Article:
We urge the APC-led administration to settle down, put its acts together and get determined, without further excuse, to face the fight against insurgency with every sense of seriousness especially given President Buhari’s promise in his April 2, 2015 CNN interview to end the scourge two months after his inauguration, which is by the end of this month.
Also, while Nigerians awaited for reassuring words to promote our democracy and unity as a nation, they were shocked as they watched President Buhari unfold to the world his decision to administer the country on the basis of the voting pattern in the last general elections rather than on equity as stipulated by the constitution and his oaths of office as the President of Nigeria.
President Buhari told a stunned audience in the US that “constituencies that gave me 97 percent cannot in all honesty be treated, on some issues, with constituencies that gave me 5 percent”, signifying that his government will be discriminatory.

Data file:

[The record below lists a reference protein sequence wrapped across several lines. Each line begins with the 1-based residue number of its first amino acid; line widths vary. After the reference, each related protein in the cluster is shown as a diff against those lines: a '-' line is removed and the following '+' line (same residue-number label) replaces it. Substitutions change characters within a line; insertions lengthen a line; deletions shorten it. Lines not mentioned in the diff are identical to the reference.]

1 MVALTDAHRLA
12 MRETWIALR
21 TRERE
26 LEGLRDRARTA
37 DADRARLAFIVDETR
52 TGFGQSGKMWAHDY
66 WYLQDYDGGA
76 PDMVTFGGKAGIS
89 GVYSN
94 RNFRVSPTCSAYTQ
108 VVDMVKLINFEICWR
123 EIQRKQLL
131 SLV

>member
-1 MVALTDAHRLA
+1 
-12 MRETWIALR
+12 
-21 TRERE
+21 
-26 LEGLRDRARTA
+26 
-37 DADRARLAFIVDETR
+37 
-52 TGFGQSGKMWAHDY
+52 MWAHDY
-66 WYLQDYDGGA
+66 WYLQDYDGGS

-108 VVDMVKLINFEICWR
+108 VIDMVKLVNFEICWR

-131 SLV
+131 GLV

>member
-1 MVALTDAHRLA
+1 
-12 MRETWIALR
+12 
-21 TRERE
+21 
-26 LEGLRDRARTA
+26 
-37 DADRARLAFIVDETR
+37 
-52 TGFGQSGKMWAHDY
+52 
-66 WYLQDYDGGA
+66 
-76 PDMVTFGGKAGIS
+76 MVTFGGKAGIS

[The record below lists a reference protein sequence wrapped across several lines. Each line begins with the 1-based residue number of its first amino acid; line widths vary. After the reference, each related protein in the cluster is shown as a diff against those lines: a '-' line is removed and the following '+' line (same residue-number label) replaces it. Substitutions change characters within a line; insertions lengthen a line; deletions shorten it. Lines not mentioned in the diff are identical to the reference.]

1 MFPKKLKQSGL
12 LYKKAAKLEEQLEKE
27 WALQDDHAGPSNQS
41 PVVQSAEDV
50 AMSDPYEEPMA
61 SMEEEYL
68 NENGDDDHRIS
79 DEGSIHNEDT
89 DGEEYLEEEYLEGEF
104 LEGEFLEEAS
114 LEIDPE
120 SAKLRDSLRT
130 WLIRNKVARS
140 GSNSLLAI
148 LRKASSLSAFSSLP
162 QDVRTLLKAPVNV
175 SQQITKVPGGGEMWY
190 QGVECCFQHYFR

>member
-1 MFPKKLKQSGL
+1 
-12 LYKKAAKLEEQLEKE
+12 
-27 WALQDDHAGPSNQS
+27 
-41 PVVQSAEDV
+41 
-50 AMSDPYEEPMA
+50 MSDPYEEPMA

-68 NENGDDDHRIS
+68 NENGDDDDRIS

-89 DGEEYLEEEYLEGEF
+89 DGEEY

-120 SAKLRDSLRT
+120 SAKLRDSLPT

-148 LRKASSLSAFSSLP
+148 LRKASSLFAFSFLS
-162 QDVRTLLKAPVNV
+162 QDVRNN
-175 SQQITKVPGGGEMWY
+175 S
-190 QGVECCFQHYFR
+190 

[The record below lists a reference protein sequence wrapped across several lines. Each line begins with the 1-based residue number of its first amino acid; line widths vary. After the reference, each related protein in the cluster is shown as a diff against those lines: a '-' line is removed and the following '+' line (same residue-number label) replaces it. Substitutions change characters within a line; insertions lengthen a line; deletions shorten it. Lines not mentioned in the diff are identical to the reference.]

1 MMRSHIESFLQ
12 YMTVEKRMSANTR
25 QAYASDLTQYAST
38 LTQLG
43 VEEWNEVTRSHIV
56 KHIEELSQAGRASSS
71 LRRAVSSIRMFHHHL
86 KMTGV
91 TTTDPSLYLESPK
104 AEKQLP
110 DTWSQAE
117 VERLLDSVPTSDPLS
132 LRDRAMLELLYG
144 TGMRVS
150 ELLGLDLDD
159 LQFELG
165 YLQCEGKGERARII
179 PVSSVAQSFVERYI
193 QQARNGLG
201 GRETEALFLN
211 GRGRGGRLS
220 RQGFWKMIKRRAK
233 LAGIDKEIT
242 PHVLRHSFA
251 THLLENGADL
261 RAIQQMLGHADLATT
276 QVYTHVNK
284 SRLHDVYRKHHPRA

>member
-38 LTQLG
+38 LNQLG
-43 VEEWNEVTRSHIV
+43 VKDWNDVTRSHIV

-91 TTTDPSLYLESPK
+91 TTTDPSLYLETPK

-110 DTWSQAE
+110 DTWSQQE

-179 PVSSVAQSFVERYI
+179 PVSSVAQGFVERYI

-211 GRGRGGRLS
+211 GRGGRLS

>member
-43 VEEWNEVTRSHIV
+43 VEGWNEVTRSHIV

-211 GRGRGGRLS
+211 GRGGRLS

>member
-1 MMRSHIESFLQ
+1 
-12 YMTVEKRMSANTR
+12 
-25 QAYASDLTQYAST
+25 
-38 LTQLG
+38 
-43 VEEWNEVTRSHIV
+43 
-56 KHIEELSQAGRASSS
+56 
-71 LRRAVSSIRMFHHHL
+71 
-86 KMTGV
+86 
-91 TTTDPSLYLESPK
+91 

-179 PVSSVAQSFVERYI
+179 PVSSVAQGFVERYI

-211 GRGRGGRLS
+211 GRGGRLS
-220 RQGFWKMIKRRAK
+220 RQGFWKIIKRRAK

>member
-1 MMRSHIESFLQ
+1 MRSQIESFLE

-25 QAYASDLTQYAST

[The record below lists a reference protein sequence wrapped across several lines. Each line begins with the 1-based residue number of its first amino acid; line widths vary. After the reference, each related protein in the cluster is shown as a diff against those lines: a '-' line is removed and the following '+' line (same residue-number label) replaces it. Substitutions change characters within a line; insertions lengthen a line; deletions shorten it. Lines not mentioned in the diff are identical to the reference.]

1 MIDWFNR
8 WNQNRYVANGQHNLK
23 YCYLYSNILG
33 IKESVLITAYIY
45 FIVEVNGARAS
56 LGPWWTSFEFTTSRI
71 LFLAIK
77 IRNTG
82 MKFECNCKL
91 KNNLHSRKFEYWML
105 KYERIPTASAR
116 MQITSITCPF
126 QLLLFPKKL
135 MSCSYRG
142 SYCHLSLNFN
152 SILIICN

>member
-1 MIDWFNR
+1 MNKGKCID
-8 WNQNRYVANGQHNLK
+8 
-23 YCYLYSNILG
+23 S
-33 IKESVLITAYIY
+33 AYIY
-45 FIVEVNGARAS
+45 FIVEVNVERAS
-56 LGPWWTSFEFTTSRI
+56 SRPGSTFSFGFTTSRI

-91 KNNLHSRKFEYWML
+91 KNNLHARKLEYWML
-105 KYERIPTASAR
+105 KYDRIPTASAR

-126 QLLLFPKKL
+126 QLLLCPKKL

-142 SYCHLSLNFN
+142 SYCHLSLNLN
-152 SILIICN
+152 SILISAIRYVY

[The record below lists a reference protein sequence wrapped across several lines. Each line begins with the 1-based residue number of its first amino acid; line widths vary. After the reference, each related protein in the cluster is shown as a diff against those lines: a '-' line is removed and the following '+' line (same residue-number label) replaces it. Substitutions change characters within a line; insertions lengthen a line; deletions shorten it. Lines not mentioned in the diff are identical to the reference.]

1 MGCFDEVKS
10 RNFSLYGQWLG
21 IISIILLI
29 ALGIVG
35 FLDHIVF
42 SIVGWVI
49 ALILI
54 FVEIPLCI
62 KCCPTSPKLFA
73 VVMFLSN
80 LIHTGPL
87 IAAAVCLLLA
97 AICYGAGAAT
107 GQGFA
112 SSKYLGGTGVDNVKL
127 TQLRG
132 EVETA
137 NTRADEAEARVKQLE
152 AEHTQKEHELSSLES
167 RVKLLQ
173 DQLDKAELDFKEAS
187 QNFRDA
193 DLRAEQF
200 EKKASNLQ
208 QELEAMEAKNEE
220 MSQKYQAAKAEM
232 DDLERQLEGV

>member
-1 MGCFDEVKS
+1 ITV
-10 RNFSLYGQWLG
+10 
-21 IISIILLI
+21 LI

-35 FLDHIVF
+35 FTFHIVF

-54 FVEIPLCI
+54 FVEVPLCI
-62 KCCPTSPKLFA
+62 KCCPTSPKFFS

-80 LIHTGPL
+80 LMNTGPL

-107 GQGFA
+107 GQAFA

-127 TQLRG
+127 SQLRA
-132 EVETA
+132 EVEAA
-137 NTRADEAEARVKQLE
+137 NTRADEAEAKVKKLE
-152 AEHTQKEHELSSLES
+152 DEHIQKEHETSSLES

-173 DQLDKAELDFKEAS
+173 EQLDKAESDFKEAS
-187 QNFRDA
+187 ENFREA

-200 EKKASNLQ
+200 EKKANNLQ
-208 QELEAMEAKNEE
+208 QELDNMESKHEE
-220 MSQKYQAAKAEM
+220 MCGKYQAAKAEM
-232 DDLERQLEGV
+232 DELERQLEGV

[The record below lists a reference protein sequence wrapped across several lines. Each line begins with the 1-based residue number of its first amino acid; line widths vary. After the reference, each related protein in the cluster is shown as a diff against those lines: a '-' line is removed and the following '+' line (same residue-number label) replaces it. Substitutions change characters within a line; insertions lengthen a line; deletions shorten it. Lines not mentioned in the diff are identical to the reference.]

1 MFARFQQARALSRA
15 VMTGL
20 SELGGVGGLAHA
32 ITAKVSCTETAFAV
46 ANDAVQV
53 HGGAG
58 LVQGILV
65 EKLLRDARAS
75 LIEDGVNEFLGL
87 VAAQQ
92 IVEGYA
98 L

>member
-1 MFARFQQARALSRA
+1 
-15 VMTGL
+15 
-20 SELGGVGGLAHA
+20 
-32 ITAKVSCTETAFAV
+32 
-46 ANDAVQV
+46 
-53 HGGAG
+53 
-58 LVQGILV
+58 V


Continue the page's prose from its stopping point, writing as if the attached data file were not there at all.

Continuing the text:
Never in the history of our nation has a president made such a divisive and vindictive declaration. Never in the history of Nigeria has a President made such tendentious, biased and partisan statement, a blade on the chord of unity of his own country and people.

Friday, July 24, 2015

The World's Most Optimistic People Live in Africa












A farmer, left, accepts cash payment for his grain from a buyer in the
 village of Damo Dulele, Ethiopia, in February 2015. Growth in Ethiopia has beaten every sub-Saharan country over the past decade.  (Photographer: Simon Dawson/Bloomberg)

Emerging Nations Are Home To More Upbeat Consumers, While Advanced Economies See Dark Clouds

Sure, France has Paris, Provence and the Palace of Versailles. But when it comes to optimism about the domestic economy, the French have nothing on Ethiopians.
The three countries with the brightest prospects in the next year are all emerging or developing economies in Africa, while three with the bleakest outlooks are advanced economies, according to a Pew Research Center survey conducted March 25 through May 27.
Nigeria tops the charts, with 92 percent of respondents seeing their economy improving in the next 12 months, compared with a net 5 percent who said it would stay the same or worsen. Residents in Burkina Faso and Ethiopia were similarly upbeat, with more than 80 percent of people in each country projecting economic progress.